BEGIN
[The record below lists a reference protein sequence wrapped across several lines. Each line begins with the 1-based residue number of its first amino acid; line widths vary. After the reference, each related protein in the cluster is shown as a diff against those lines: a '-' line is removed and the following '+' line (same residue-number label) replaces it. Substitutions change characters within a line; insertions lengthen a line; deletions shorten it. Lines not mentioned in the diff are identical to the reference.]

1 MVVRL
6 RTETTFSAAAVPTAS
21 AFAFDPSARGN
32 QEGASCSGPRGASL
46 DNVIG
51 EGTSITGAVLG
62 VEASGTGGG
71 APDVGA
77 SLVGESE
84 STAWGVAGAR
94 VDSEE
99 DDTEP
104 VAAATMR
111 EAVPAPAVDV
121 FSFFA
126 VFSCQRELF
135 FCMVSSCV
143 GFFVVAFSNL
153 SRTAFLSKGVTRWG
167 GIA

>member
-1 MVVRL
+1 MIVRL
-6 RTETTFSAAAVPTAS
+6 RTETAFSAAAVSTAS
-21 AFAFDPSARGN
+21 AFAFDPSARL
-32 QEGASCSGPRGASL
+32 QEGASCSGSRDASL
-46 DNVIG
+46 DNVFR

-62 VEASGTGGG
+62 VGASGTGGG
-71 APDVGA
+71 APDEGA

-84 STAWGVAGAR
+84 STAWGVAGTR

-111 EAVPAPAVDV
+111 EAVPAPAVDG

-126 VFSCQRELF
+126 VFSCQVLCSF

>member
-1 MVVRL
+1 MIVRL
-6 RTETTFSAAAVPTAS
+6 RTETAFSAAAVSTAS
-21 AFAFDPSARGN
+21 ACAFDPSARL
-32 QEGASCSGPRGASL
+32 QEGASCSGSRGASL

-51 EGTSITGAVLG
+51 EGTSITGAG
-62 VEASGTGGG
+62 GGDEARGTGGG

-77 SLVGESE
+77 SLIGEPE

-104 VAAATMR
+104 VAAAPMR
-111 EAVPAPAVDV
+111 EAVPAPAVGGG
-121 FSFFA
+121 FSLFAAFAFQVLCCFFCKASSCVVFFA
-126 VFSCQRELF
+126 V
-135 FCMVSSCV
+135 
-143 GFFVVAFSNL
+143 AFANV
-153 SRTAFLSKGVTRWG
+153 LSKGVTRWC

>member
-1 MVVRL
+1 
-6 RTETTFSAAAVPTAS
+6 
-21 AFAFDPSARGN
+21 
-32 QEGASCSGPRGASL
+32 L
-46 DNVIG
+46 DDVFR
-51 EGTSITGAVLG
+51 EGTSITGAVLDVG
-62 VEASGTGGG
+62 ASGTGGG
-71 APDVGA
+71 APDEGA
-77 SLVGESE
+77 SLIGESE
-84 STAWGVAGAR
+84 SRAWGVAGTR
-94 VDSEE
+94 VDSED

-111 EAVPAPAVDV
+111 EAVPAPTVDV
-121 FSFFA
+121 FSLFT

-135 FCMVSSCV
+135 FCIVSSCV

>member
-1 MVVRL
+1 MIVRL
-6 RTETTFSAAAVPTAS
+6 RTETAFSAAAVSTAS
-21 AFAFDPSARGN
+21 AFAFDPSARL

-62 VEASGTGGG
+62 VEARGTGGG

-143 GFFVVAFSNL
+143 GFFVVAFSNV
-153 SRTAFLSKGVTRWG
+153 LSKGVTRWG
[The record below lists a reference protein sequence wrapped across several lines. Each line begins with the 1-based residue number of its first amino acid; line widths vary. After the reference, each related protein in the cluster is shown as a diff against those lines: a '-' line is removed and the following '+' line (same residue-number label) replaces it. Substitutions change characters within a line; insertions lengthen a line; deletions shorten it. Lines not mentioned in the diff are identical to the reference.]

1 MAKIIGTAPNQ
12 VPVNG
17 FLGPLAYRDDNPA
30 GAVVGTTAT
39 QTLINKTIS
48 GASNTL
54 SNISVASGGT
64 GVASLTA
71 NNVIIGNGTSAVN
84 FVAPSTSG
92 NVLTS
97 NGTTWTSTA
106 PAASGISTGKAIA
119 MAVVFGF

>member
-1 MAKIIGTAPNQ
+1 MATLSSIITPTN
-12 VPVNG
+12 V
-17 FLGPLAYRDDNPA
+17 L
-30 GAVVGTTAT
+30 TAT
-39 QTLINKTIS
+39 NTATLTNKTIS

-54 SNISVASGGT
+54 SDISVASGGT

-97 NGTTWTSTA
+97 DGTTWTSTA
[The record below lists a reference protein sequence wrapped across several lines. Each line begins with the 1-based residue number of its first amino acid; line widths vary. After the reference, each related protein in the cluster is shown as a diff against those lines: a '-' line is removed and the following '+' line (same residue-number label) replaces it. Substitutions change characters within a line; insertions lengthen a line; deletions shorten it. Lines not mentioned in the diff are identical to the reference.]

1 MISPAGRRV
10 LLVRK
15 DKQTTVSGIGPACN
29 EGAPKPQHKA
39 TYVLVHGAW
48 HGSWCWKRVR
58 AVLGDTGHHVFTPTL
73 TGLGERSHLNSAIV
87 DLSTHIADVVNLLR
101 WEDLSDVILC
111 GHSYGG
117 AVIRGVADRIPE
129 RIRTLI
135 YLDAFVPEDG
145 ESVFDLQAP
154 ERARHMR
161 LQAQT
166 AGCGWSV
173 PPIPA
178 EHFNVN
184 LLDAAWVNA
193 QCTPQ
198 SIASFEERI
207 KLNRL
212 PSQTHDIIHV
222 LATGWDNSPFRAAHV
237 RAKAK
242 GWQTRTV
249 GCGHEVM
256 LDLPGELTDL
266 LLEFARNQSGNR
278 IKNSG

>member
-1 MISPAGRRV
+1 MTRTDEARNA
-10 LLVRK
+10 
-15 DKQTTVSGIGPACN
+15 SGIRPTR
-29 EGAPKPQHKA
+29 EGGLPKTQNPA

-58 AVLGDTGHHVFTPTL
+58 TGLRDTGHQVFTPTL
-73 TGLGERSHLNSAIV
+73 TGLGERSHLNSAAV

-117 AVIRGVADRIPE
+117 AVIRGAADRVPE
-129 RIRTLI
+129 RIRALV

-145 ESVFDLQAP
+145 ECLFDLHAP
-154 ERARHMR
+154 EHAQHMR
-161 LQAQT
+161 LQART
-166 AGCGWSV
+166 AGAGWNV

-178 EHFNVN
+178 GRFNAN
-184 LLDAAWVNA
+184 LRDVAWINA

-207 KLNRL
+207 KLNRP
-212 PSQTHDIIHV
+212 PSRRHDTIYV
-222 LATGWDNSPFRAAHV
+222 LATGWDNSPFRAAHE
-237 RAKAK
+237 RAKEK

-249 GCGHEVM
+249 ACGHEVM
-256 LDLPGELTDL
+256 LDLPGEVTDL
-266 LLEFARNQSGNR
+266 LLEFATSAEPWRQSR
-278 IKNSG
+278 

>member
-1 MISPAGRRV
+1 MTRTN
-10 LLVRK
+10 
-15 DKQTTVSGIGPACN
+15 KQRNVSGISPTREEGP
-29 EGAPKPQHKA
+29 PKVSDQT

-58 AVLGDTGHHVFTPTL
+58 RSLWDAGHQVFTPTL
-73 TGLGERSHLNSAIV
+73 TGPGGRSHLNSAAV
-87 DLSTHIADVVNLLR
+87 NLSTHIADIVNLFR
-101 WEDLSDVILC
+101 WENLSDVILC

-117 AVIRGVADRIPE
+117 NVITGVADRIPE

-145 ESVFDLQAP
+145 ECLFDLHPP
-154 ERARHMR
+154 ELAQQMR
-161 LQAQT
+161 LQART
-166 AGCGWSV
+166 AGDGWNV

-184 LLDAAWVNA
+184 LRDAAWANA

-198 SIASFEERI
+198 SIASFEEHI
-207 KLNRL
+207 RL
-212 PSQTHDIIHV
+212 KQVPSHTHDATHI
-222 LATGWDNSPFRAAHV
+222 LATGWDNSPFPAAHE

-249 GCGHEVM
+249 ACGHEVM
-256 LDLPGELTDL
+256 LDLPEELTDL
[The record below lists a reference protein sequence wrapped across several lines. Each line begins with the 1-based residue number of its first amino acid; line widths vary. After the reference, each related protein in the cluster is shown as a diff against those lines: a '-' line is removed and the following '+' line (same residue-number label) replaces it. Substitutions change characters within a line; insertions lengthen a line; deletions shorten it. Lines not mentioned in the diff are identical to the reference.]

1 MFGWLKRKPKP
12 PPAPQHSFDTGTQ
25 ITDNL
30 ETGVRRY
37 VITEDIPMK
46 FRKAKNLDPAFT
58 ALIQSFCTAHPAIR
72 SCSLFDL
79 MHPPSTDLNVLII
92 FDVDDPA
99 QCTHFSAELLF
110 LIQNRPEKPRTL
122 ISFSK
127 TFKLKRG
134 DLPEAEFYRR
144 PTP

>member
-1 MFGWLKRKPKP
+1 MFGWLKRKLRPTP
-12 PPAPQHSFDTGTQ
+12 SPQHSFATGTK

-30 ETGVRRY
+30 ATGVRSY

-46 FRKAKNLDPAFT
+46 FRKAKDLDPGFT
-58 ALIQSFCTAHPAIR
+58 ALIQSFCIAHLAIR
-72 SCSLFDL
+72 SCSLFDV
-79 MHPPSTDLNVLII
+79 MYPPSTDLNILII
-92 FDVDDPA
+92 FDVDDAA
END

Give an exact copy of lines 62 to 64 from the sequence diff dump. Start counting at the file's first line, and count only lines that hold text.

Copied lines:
-121 FSFFA
+121 FSLFAAFAFQVLCCFFCKASSCVVFFA
-126 VFSCQRELF